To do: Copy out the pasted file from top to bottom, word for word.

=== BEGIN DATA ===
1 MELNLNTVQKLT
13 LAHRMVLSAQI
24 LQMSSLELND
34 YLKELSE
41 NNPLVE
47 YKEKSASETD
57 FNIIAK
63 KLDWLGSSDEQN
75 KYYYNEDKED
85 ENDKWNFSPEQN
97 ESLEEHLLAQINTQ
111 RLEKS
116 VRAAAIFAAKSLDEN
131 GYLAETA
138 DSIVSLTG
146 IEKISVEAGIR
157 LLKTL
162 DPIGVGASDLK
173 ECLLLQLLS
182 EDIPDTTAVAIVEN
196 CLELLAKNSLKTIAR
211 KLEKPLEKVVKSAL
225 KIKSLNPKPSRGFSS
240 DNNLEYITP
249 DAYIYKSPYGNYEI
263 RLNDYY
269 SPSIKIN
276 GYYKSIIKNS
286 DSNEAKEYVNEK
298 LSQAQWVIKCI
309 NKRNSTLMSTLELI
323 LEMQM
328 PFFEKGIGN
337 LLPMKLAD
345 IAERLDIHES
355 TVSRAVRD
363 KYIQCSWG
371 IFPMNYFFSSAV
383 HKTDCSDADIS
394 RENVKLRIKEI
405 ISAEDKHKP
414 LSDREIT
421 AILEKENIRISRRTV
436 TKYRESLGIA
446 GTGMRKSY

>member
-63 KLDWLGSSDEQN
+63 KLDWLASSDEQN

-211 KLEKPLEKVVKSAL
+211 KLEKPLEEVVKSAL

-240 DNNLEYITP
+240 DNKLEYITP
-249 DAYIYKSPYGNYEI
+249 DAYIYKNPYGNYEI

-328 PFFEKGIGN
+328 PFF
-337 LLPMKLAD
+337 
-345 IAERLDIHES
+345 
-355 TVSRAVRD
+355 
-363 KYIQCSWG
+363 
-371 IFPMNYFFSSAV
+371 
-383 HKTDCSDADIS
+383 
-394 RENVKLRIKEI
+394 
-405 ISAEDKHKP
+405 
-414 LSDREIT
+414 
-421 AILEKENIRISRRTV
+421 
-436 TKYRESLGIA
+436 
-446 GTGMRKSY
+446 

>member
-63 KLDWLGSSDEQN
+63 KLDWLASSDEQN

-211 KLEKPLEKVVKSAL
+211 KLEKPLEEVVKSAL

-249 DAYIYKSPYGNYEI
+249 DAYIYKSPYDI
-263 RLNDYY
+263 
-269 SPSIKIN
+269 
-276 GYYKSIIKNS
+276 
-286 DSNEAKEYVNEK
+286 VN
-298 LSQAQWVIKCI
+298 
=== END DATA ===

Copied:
1 MELNLNTVQKLT
13 LAHRMVLSAQI
24 LQMSSLELND
34 YLKELSE
41 NNPLVE
47 YKEKSASETD
57 FNIIAK
63 KLDWLGSSDEQN
75 KYYYNEDKED
85 ENDKWNFSPEQN
97 ESLEEHLLAQINTQ
111 RLEKS
116 VRAAAIFAAKSLDEN
131 GYLAETA
138 DSIVSLTG
146 IEKISVEAGIR
157 LLKTL
162 DPIGVGASDLK
173 ECLLLQLLS
182 EDIPDTTAVAIVEN
196 CLELLAKNSLKTIAR
211 KLEKPLEKVVKSAL
225 KIKSLNPKPSRGFSS
240 DNNLEYITP
249 DAYIYKSPYGNYEI
263 RLNDYY
269 SPSIKIN
276 GYYKSIIKNS
286 DSNEAKEYVNEK
298 LSQAQWVIKCI
309 NKRNSTLMSTLELI
323 LEMQM
328 PFFEKGIGN
337 LLPMKLAD
345 IAERLDIHES
355 TVSRAVRD
363 KYIQCSWG
371 IFPMNYFFSSAV
383 HKTDCSDADIS
394 RENVKLRIKEI
405 ISAEDKHKP
414 LSDREIT
421 AILEKENIRISRRTV
436 TKYRESLGIA
446 GTGMRKSY

>member
-63 KLDWLGSSDEQN
+63 KLDWLASSDEQN

-211 KLEKPLEKVVKSAL
+211 KLEKPLEEVVKSAL

-240 DNNLEYITP
+240 DNKLEYITP
-249 DAYIYKSPYGNYEI
+249 DAYIYKNPYGNYEI

-328 PFFEKGIGN
+328 PFF
-337 LLPMKLAD
+337 
-345 IAERLDIHES
+345 
-355 TVSRAVRD
+355 
-363 KYIQCSWG
+363 
-371 IFPMNYFFSSAV
+371 
-383 HKTDCSDADIS
+383 
-394 RENVKLRIKEI
+394 
-405 ISAEDKHKP
+405 
-414 LSDREIT
+414 
-421 AILEKENIRISRRTV
+421 
-436 TKYRESLGIA
+436 
-446 GTGMRKSY
+446 

>member
-63 KLDWLGSSDEQN
+63 KLDWLASSDEQN

-211 KLEKPLEKVVKSAL
+211 KLEKPLEEVVKSAL

-249 DAYIYKSPYGNYEI
+249 DAYIYKSPYDI
-263 RLNDYY
+263 
-269 SPSIKIN
+269 
-276 GYYKSIIKNS
+276 
-286 DSNEAKEYVNEK
+286 VN
-298 LSQAQWVIKCI
+298 